In round 1, contestants submitted a one-minute video by “using what they have” to make a cocktail. In the weeks that followed, key sponsor Song Cai introduced contestants to their spirits, through another online sharing. Then Elixir Hungariane Mango Brandy did the same. Then, just before Christmas, entrants visited the Telephone Bar, run by another of the judges, Gin House’s Vuu Thanh Tan who is also behind the legendary Saigon speakeasy The Gin House.
This all led up to the semi-finals. Twenty contestants assembled at hip hideaway, 419 Restaurant and Bar. There the entrants were whittled down to 11 who would go to the final for the ‘Shine Your Light’ finale and the chance to win first prize. The route to the final included two more trainings, one at Monin Studio and one at The Deck.
In the morning, eleven contestants became six (although they planned to choose five originally, two received the same score), who, after the final afternoon session, became one champion and two runners-up.
Tai, the winner and bartender at The Deck, completely charmed the judging panel. In the final round, he gave the judges (and himself) chef’s hats to wear before theatrically sharpening his knife and serving three drinks based on the concept of dinner courses. Surprisingly, he says that he was a shy bartender before this competition. “The I-Bartender judging criteria and the comments of the judges throughout the competition helped me explain the ideas behind my drinks, and explain how the cocktail should be drunk with a special attention to customer service. Now I’m not shy anymore,” Tai, or ‘Gin’ as he’s also known, laughs.
Twenty-three-year-old Tran Khanh Duong from Hanoi House Bar has a similar experience. “I definitely didn’t use to feel as confident in the cocktails I make as I do now,” he smiles. “I focused too much on the presentation of the drinks, but during this competition, thanks to positive guest and judge feedback, I’ve really begun to express myself through my drinks. I do still shake with nerves in front of a straight-faced judging panel, but that’s something I’ll fix!”
The other runner-up, Long, nicknamed ‘Long Bar’ has had longer in the profession, starting out in the F&B industry in 2016, and becoming a bar back the following year. Because of that, Long’s view of the competition is a little different to the other two. “Actually, I was probably over-confident about my drinks,” Long shrugs. “During this contest, I got to see the state of the industry throughout the country – and I realized the high-standards bartenders now have. That woke me up. I realized I had a lot of shortcomings. And so, truly humbled, I practiced and practiced every day,” Long adds.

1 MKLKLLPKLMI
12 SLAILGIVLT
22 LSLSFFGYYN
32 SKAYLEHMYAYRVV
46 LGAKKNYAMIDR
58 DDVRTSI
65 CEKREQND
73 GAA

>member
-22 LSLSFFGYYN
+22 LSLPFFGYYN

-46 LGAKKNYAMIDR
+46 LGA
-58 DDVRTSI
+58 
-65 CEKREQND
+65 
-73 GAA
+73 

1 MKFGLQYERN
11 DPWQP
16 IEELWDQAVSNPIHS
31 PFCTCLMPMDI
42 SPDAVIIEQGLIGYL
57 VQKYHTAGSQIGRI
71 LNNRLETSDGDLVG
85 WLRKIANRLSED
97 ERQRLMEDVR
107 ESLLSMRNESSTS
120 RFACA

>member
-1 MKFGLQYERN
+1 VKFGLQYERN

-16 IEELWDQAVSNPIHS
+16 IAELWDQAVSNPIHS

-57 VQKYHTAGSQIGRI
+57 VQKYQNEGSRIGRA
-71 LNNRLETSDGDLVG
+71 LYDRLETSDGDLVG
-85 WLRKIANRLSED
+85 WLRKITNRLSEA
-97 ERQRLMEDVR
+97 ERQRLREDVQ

“Be comfortable and be yourself, and make sure your presentation skills, including presenting in English are strong,” Tran Khanh Duong advises when we ask what he’d say to future I-Bartender contestants. “Definitely be humble too,” Tai adds, “and be creative, the only limits are your imagination, and be curious – gather knowledge from everywhere, especially chefs to see what innovations they are exploring that you can apply. Oh, and finally be confident, no matter what,” he nods. Long, who works in Bien Hoa’s fledgling bar scene, agrees. “Confidence is a big one – self-reflect, identify your weaknesses – whether it’s speaking in front of a crowd, the fear of losing or whatever, and overcome them. Listening helps, especially esteemed judges like these. And finally, I’d say think out of the box.”
With top three places under their belts, the bartending future looks bright for Tran Van Minh Tai, Nguyen Hoang Long and Tran Khanh Duong. “This competition has reminded me of what I realized when I saw Thep Dinh win the World Class Vietnam competition a couple of years ago. Back then, I promised that as long as I have breathe in my body, I would never give up learning and working to one day achieve the same feat,” Tai says. I-Bartender helped Long realize the impact great bartenders can have. “My dreams now are not only to become a bartender, but to become a bartender who instills a story in every cocktail they make. Customers don’t love cocktails simply to get drunk. They love the stories and the emotions that come with a well-made cocktail, and the bartender is key to making that happen.”Duong has big ambitions too. “I’ll keep on working to become an experienced bartender, then it’s my turn to help the younger generation. I’d also like to take our cocktails to the world…”
Photos by Nghia Ngo.